Home Media & Entertainment Big In Japan: A Hilarious But Insightful Look At Fame And Celebrity In Japan [Review]

Big In Japan: A Hilarious But Insightful Look At Fame And Celebrity In Japan [Review]

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Just in terms of its concept you’d be tempted to think that the documentary Big in Japan is totally vapid and obnoxious. After all, it’s about a Westerner with no particularly marketable talents moving to Japan for no other reason than to become famous. However, Big in Japan is neither of these. At times hilarious and at times genuinely thought provoking, the documentary uses its outrageous premise as a vehicle to explore what exactly it means to be famous in today’s society and leaves you wondering if fame really is all it’s cracked up to be.

Big in Japan Official Trailer

The subject, or rather the guinea pig, of Big in Japan is a self-described “really ordinary person” named David “Dave” Elliot-Jones (ordinary right down to his nickname). Accompanied by his two friends and fellow filmmakers Lachlan Mcleod and Louis Dai, the three leave their homes in Melbourne, Australia, relocate to Japan, and take on jobs teaching English all in order to support themselves as they try to turn Dave into a star.

Dave as Onigiri Man

Dave and company begin their quest by trying to capitalize on the Japanese entertainment industry’s demand for foreign talent. They make their way to a talent agency specializing in foreigners and there Dave signs on as a freelancer without any trouble. Not long after the agency manages to get Dave an acting job and by day 45 of his time in Japan, Dave is using his horrible acting skills to unintentionally frustrate the hell out of the cast and crew of a piece set to air on Japan’s national public broadcaster, NHK.

Dave as Daikon Man, one of Dave’s many crazy YouTube characters

Despite Dave’s relatively smooth start, the Big in Japan┬águys soon start to become a bit dissatisfied with their progress. Yes, work keeps coming Dave’s way from time to time but he by no means has achieved what most people would call fame. So rather than doing the same thing and expecting different results, the guys take things to the next level and turn to the internet.

Bob “The Beast” Sapp

Taking inspiration from the legions of people that sacrifice their dignity and physical safety every single day by creating ridiculous attention-grabbing videos for YouTube, Lachlan and Louis turn Dave into a desperate YouTuber who will do absolutely anything for views. Mild-mannered Dave is not at all happy about this, but after some forceful encouragement by his mates, Dave commits for the sake of their bizarre social experiment. And so, Dave begins to do all sorts of absurd stunts, like dressing up as a character named Onigiri Man (Rice Ball Man), which requires Dave to strip down to just a fundoshi (Japanese loin cloth) and a rice ball-shaped headpiece.

Aspiring pop idol Kelsey Parnigoni

When not busy juggling his job teaching English, trying to land acting gigs, and doing stupid stunts for YouTube, Dave tries his best to dig deeper into the world of celebrity by spending time with three foreigners who have either already achieved Dave’s goal or are working hard to do so: the American football player turned kickboxer/mixed martial artist/wrestler/actor Bob “The Beast” Sapp, an aspiring pop idol from Canada named Kelsey Parnigoni, and the crossdressing professional wrestler/heavy metal vocalist from Australia Ladybeard. These three individuals really open up about their own lives and ambitions and in doing so paint a complex and sometimes concerning picture of what it is like to be someone for whom the pursuit of fame is much more than just an experiment.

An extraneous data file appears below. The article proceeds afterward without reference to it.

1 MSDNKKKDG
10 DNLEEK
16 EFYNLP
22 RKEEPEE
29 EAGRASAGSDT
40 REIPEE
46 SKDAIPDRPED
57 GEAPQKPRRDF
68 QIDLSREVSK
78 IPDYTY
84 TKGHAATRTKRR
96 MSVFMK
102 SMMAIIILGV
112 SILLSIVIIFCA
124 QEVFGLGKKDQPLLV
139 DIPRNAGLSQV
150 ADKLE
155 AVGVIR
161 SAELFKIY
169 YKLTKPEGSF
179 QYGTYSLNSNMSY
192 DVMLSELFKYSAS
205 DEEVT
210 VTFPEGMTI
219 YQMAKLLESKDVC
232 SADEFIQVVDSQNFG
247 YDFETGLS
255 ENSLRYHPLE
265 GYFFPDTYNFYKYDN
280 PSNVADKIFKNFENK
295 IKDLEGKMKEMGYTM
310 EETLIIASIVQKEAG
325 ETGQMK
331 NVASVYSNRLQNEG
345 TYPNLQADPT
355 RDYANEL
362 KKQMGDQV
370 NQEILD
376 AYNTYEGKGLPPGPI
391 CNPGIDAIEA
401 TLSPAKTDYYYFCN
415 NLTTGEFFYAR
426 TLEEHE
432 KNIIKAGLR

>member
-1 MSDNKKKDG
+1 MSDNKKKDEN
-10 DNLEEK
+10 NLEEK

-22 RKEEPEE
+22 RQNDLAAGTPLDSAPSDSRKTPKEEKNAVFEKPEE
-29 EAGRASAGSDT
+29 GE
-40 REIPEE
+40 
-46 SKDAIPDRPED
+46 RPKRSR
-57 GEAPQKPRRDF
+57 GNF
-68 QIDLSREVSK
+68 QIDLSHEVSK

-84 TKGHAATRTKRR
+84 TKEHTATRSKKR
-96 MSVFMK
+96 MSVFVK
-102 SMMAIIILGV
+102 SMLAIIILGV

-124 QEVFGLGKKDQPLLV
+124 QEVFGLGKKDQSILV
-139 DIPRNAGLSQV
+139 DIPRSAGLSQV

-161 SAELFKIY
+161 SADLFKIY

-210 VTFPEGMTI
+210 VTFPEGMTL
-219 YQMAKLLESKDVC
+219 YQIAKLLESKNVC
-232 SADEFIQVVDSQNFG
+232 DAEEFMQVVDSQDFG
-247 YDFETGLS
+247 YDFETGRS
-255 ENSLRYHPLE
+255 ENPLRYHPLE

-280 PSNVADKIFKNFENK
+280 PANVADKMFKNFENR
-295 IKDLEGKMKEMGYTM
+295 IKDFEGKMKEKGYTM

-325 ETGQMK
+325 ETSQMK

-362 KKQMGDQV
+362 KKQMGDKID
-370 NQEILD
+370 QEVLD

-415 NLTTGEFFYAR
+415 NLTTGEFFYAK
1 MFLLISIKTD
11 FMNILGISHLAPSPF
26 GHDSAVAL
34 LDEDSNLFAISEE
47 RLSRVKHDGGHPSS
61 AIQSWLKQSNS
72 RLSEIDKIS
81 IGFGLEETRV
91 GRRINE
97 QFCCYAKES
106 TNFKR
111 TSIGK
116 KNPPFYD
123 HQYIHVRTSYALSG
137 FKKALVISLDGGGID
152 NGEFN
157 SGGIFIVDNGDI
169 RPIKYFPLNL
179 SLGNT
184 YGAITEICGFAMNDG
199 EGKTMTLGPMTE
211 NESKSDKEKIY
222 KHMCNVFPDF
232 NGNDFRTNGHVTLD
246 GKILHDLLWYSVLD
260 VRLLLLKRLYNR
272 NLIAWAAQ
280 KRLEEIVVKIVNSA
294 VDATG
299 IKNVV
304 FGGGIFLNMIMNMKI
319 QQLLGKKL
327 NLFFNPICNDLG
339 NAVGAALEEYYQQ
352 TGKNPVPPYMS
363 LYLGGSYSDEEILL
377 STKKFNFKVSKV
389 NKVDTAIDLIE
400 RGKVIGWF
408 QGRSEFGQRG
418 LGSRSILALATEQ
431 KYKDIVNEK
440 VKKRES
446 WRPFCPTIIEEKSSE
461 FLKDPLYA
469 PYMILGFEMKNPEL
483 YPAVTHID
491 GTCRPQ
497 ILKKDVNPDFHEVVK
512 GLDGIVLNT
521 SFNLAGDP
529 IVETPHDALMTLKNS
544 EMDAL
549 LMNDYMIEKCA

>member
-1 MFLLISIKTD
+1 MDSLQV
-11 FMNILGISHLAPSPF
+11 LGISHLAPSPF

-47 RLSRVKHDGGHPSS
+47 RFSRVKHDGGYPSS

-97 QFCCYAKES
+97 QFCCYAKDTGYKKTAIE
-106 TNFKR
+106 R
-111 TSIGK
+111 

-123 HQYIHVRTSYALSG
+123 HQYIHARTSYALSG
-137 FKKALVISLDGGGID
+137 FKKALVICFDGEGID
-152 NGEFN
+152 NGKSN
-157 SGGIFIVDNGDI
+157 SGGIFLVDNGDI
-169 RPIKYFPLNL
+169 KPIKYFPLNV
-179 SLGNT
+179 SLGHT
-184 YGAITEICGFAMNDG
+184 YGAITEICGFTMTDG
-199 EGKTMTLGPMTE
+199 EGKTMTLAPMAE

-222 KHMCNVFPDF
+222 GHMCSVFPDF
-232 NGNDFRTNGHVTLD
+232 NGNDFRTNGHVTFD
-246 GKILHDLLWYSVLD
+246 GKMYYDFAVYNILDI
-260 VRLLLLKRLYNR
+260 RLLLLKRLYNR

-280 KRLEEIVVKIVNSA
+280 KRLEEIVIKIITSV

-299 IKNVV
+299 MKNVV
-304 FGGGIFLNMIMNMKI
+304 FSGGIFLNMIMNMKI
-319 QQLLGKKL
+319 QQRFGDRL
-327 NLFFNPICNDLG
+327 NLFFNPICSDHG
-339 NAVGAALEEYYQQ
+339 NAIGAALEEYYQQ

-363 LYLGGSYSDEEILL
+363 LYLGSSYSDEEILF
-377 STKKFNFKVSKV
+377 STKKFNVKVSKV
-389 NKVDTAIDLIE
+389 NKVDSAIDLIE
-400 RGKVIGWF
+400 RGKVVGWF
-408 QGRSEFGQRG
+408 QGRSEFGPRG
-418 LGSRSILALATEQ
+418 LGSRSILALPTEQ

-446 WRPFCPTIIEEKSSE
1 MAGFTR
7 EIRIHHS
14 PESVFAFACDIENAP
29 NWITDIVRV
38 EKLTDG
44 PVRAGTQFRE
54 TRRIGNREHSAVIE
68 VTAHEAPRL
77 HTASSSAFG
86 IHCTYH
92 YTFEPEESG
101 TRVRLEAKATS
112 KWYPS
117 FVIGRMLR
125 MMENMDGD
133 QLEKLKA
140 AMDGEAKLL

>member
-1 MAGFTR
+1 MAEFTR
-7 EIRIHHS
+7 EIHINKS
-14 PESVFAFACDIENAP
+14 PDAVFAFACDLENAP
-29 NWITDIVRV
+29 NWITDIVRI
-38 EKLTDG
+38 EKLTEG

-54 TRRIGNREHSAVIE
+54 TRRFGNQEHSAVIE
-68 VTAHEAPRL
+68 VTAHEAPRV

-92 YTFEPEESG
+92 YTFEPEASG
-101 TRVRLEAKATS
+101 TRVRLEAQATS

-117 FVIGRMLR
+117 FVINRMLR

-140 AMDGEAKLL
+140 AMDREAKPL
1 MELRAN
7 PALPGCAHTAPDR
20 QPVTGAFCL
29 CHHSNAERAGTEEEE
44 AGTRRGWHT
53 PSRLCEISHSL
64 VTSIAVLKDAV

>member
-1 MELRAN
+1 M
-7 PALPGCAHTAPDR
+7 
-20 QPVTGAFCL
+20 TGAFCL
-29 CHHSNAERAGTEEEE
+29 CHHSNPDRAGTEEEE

The one and only Ladybeard doing a bit of cosplay

As the documentary unfolds, Dave’s journey completely sucks you in and you can’t help but sympathize with him. In the moments when he seems close to breaking and giving up on it all, you feel bad too. And when things go well for Dave, you are filled with a strange mix of both happiness and concern that fame may end up consuming Dave. Interestingly, it is Dave’s “ordinary” nature that is why Big in Japan succeeds at keeping the viewer engaged and invested. Replace Dave withe model or a star athlete and it seems like Big in Japan would lose that magic that makes it both entertaining and powerful.

The Verdict

Regardless of whether you’re into Japanese pop culture or know absolutely nothing about it, Big in Japan is totally worth watching. It’s fun, creative, thoroughly entertaining from start to finish, and perhaps most importantly, extremely relevant. Thanks to YouTube, social media and reality TV, it seems like we as a society are more obsessed with fame than ever before. And yet, so many of us never bother to ask the important questions that┬áBig in Japan┬áraises. At what point can you consider yourself famous? Why do people want to become famous? Is it worth it to pursue fame? Or is the pursuit of fame no better than a drug that destroys your life?

By the way, you’re probably wondering if by the time the credits roll Dave succeeds at becoming “big in Japan.” Although I will not say anything specific in regards to that, I will say that the ending of┬áBig in Japan┬áis enjoyable and satisfying. So go watch it and find out what happens for yourself!

Where to Watch Big in Japan

Big in Japan was released earlier this year and is available to watch via the following video streaming services: VHX, Vimeo, iTunes, Amazon Prime, and Google Play. For links visit the official Big in Japan website here.

Images: Courtesy of David Eliot-Jones


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